Consent app? Fuller’s latest worst idea

March 27, 2021
NSW Police commissioner Mick Fuller.

New South Wales Police Commissioner Mick Fuller’s proposal for an app that records consent has been widely criticised, including by those working with survivors of sexual assault.

The app, which Fuller speculated on March 18 could be used in a similar way to the Service NSW COVID-19 app, would record consent of individuals prior to having sex.

Lawyers and legal experts said that if the consent app was used as evidence in a trial it would only be used to discredit victims.

Rachael Burgin, Swinburne University of Technology law lecturer and co-founder of Rape and Sexual Assault Research and Advocacy, told the ABC that Fuller showed a “lack of understanding about lived experience of sexual violence”.

“The reality is people consent or agree to sex because they are coerced, forced or there is violence involved. An app doesn’t capture the nuance of true consent.”

The fact is that consent can be withdrawn at any time. People may consent to some acts but not others. An app would require widespread use, which is unlikely, and it doesn’t prevent people from being coerced or pressured into consenting to someone against their wishes.

There was a rise in the number of reported sexual assaults last year with more than 15,000 women reporting the crime. However, the Bureau of Crime Statistics and Research reports that just 2% of the allegations led to guilty verdicts in court.

Fuller has since said the app idea may be flawed, even admitting it might be “the worst idea [he’s] had all year”.

Meanwhile, the NSW government is yet to act on 44 recommendations from the NSW Law Reform Commission, tabled last November, to change the antiquated laws dealing with consent.

Fuller’s app suggestion demonstrates how removed the NSW Police are from understanding consent by reducing it to a single moment. This is also evident in the way the police investigate sexual assault.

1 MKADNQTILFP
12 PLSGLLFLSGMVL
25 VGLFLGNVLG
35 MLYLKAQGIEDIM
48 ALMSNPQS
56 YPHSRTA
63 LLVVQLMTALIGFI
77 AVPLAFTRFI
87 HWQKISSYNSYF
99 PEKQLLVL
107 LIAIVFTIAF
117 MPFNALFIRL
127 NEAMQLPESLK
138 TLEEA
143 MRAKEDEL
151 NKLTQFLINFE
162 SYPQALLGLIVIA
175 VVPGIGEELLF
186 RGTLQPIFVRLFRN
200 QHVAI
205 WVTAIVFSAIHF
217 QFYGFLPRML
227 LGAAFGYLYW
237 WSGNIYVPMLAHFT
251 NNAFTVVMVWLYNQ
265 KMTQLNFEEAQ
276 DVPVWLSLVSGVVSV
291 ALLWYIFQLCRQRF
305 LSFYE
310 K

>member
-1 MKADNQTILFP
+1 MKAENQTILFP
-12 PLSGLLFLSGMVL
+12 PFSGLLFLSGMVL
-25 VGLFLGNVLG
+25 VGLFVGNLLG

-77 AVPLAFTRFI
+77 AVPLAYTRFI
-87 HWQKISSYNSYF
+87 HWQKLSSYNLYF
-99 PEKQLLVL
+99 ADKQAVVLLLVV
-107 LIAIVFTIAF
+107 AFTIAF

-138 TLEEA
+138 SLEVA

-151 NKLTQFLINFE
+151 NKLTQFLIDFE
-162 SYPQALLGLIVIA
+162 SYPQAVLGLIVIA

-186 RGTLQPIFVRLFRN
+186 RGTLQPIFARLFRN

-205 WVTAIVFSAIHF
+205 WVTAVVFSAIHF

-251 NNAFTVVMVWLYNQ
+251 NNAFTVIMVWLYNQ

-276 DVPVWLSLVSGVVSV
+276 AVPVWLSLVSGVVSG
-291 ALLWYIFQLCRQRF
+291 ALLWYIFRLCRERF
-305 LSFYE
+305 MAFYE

The Redfern Legal Centre (RLC) wants police to reveal its operating procedures on how alleged sexual assault is investigated.

RLC was responding to Fuller’s March 8 comments on Nine Radio claiming that Attorney General Christian Porter’s alleged rape of a 16-year-old girl in 1988 would “probably” not have made it to court, even if the alleged victim were still alive.

RLC police accountability solicitor Samantha Lee said that the release of these guidelines is critical because “the journey through the justice system begins with the police … What happens at the beginning of that journey can greatly impact where that journey leads.”

The Porter case also shows how sexual assault allegations are downplayed by police. Fuller claimed in NSW budget estimates on March 12 that police had not received an extensive document detailing the allegations against Porter before closing the case.

However, Australian Federal Police Commissioner Reece Kershaw revealed on March 22 that the document had been sent in early March. Kershaw also said he would have passed it on earlier if NSW Police had requested. He said they had told him there was “no urgency”.

This casts doubt on Fuller’s claim that the police could not get a statement from the now deceased woman because of COVID-19 travel restrictions which prevented police from going to South Australia.

NSW Police spoke to the alleged victim five times on the phone and six times via email. They also decided that a face-to-face meeting was essential.

Fuller said on March 12 that the police could not continue to investigate the case because the woman had withdrawn her complaint the day before she took her own life last year. He said it is “custom” to respect the wishes of victims.

Fuller’s excuses do not stand up to scrutiny.

Porter has since launched defamation proceedings against the ABC and Four Corners journalist Louise Milligan. Some say the lawsuit will act as the public inquiry into Porter’s ability to stay in office. The woman’s family, and many others, are calling for a full independent inquiry.

Fuller’s mishandling of the Porter case and his short-lived app idea shed light on why there has been an increase in strip searching — now widely accepted as a form of sexual assault — while he has had the NSW police commissioner job.

[A petition for an inquiry into the rape allegations against the Attorney General and women’s safety in Parliament House can be signed here.]

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